Rep. Tom Moore (R-Griswold) and Iowa Sen. Tom Shipley (R-Nodaway) discussed the state budget during the final legislative coffee session hosted by the Creston Chamber of Commerce Saturday morning at the congregate mealsite in the restored Creston Depot.
Moore said this week will largely be spent on passing budgets through appropriations at the statehouse.
“The budget is really tough,” Moore said. “The last REC (revenue estimating conference) just really hammered us and we had to come up with another $131 million out of the 2017 budget. To do that, because most of that money had been disseminated or was promised out there, we couldn’t go in and do another de-appropriation like we did in January.”
Instead, state legislators borrowed from the cash reserves. By doing that, a plan has been put in place to repay the borrowed $131 million to the cash reserve over the next two years.
“That makes the 2018 budget really short and we’ve had to go in and do some very healthy trimming to our budgets,” Moore said. “I’m on the education budget subcommittee. Our budget target was to cut almost $21 million.”
According to Moore, Iowa’s community colleges and K-12 education were held harmless by the budget cuts, while everything else that falls under education took a hit.
But Pat Shipley of Nodaway pointed out $4 million was cut from the K-12 mentoring and induction program, and that salary supplements to community colleges were also cut.
Pat, who has trained mentors through Green Hills AEA, said that if funding to the mentor and induction program is cut, some school districts may not offer the program anymore.
Participation in the mentoring and induction program is required for educators to become licensed in the state of Iowa.
“My concern is it will ultimately have unintended consequences on beginning educators who may not be able to get licensed in Iowa because mentoring and induction may not be offered in their districts,” Pat said. “If you’re trying to bring in new educators in this state, you may be causing damage to them. I find it, unfortunately, very sad that that’s being cut.”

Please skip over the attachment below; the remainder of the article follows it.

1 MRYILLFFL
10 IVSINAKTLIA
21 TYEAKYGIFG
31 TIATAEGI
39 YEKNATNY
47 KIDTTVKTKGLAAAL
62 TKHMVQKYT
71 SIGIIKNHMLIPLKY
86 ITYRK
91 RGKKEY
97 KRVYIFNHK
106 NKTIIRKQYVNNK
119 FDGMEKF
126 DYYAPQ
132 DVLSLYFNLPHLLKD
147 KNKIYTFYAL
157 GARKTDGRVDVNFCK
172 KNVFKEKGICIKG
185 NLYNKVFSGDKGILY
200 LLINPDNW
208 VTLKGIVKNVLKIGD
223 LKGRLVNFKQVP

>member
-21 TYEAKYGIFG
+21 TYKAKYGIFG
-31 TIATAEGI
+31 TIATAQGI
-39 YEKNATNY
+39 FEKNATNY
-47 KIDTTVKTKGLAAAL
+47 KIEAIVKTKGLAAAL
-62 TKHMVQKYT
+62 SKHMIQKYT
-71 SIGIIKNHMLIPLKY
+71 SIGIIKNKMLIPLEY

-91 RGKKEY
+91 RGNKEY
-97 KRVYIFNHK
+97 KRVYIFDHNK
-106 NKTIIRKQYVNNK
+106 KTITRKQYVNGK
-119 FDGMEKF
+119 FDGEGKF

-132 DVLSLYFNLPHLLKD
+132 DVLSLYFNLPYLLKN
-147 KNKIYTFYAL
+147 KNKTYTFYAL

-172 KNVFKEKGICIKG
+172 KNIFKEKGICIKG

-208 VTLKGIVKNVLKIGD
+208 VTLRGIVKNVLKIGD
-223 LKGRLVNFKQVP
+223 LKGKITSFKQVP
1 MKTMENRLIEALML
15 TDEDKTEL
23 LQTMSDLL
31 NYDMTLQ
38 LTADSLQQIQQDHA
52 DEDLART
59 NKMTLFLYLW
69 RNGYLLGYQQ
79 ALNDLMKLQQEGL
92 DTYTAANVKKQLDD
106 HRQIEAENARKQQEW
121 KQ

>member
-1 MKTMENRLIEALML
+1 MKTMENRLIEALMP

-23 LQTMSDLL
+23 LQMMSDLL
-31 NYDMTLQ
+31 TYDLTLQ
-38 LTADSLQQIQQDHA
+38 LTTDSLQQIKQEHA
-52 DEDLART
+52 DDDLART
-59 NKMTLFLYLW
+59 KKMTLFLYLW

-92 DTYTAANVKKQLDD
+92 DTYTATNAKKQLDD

Joe Owens of Creston asked about the $110 million deficit and what expenditures created that deficit.
Moore mentioned how the medicaid budget in 2004 was $750 million, but has grown to $1.8 billion in 2016.
“That doesn’t include the expenditures in the counties for mental health,” Moore said. “The whole medical part of our budget has exploded over the last 12 years. That’s a part of where the money is going.”
Sen. Shipley added finding cuts in the budget has been difficult because of matching dollars from the federal government.
“This last week, there was a proposal to cut the Iowa Flood Center $1.5 million,” Shipley said. “Well, supposedly that’s matched by $94 million from the federal government. So, what looks like it’s going to be just a small cut, when it’s backed by those dollars, gets to be a lot of money.”
Another issue brought up during Saturday’s legislative coffee was the 3/8 cent tax for water quality that was approved by voters, but has not been implemented.
“I personally don’t have a problem with it,” Shipley said. “There are people in the house that will not entertain the notion ... simply because they look at anything like that as a tax increase.”
Moore added: “It’s very simply, the chair of the ways and means is a tax policy guy. That’s what the ways and means does is a lot of tax policy. He, at this point, is not in favor of raising taxes, and he sees that as a tax increase, even though the people have voted for it by about 62 percent. He’s not willing to move that at this point.”